|Other great mosques in this web site:|
The Great Mosque of Bukhara
The Great Mosque of Cordoba
The Great Mosque of Damascus
The Great Mosque of Diyarbakir
Selimiye Camii at Edirne
Shah Abbas Mosque at Isfahan
Suleymaniye Kulliyesi at Istanbul
The Great Mosque of Kairouan
The Blue Mosque of Tabriz
The Great Mosque of Tripoli in Lebanon
The Great Mosque of Xian
(left) Portal of Darussifah; (right) relief with astronomical motifs
The adjoining hospital, the Darush-shifa, was founded by Ahmet Shah's wife Turan Melek. It is entered via a monumental, elaborately carved stone portal on the west. UNESCO
The high portal of the hospital is characterized by two pointed arches, one set within the other. This gives to the portal an almost Gothic aspect. It is known that astronomy was held in great esteem by Islam: this is confirmed by the representation of many stars above the entrance.
Portal of Darussifah; six pointed stars
The encircled six pointed star is usually associated with Jewish identity. For Islam this star was associated with the number of days in which God created the Earth and it was regarded as an excellent shape. The Shield of David is not mentioned in antiquity nor is it found on ancient Jewish gravestones. It appears to be associated with Jewish culture from the middle of the XIVth century in Central Europe, so when the stars of the portals were designed they did not have any hidden reference to Jewish identity.
The floral motifs decorating the portal of the hospital are not as many as those of the northern portal, but they show the same vigour.
Ulu Cami: (left) eastern portal; (right) detail of its decoration
The mosque can be accessed through a third entrance: it was reserved to its founder and thus it is called the Shah Gate. It was built in 1241 and it strictly adheres to the canons of Seljuk architecture; this maybe because the other entrances were regarded as being somewhat heretical owing to their representation of actual flowers and animals.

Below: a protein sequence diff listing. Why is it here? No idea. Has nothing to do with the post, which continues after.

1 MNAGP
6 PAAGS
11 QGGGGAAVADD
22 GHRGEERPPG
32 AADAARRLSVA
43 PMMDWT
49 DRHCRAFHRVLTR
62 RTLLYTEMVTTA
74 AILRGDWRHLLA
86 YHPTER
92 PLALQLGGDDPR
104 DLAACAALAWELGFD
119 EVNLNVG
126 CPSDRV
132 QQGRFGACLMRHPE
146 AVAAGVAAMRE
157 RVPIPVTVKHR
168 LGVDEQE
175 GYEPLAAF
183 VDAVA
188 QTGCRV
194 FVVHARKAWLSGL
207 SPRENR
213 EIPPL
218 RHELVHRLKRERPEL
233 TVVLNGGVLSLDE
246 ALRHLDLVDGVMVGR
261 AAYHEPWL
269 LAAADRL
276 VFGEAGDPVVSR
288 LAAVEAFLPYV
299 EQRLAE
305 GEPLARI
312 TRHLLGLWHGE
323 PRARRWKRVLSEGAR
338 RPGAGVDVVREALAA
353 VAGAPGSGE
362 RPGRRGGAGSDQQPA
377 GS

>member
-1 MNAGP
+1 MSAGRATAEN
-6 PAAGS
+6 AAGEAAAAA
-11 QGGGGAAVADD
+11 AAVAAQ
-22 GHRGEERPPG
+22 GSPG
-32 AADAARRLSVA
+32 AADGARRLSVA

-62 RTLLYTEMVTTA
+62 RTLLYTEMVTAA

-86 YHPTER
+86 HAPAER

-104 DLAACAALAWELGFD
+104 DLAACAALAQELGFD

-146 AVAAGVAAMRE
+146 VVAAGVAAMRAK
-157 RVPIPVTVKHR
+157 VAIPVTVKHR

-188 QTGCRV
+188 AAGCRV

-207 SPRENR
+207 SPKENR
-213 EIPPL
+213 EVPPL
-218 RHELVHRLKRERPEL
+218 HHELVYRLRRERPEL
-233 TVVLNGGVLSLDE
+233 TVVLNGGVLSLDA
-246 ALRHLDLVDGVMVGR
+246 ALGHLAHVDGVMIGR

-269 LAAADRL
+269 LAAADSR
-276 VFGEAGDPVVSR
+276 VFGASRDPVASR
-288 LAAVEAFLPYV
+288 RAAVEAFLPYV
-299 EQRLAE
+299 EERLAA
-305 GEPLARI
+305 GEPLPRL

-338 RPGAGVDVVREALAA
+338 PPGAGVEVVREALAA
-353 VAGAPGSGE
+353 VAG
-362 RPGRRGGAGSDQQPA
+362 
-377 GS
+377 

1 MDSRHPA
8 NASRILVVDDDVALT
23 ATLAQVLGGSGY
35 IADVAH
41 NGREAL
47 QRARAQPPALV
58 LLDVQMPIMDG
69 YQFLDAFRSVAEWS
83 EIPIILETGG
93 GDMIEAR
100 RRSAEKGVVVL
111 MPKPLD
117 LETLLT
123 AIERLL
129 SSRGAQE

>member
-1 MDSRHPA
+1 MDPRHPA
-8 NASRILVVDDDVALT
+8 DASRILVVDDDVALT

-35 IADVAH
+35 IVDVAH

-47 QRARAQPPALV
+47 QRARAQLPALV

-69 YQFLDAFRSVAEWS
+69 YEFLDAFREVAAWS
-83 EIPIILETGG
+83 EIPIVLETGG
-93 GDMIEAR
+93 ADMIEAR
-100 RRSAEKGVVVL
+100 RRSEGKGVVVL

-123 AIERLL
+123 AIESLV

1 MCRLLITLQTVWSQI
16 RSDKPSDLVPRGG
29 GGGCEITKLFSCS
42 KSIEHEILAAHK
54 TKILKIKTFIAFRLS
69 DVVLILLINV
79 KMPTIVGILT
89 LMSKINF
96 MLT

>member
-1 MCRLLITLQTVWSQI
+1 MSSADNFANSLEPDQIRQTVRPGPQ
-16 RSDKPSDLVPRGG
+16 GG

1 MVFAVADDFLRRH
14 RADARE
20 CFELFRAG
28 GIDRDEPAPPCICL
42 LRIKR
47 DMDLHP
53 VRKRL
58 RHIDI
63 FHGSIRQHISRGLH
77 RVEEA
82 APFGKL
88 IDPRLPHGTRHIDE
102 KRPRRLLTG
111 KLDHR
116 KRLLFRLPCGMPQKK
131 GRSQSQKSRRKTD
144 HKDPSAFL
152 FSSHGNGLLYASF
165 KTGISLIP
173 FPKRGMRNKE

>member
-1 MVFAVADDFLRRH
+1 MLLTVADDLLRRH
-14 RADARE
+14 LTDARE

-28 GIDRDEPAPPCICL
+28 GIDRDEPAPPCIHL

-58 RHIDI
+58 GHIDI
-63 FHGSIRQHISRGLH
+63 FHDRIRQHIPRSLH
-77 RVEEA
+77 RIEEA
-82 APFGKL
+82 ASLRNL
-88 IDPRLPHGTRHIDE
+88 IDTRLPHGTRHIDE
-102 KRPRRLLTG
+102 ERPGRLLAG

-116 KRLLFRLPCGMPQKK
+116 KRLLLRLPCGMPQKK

Towards the Persian Gulf
The valley is wide and open, bounded to the
north by the rounded but lofty summits of the Dumbugh
Tagh, to the south by the Erumbat, to the west it rises
gradually towards the snow-clad summits (in July) of
the Yamur Tagh, while to the east it is shut up by
lofty and rocky precipices. The valley is watered by a
small stream, in the bed of which occur vast boulders
of magnetic iron ore. This stream, joins immediately
below the town, the Keumer Su, which, issuing from a
narrow pass in the Dumbugh Tagh, enters the vale of
Divriki, makes a curve to the south-west towards the
town, and then loses itself in a dark inaccessible glen,
bounded by giant precipices. Ainsworth
While Sivas, the capital of the province, is located in the basin of the Kizilirmak (Red River) which empties into the Black Sea, Divrigi is in a different basin. The river which flows near the old town finds its ways through a ridge until it reaches the western branch of the Euphrates River. This flows through steep canyons and gorges and then through the deserts of Syria and Iraq until it merges with the Tigris; the resulting river (Shatt-Al-Arab) empties into the Persian Gulf.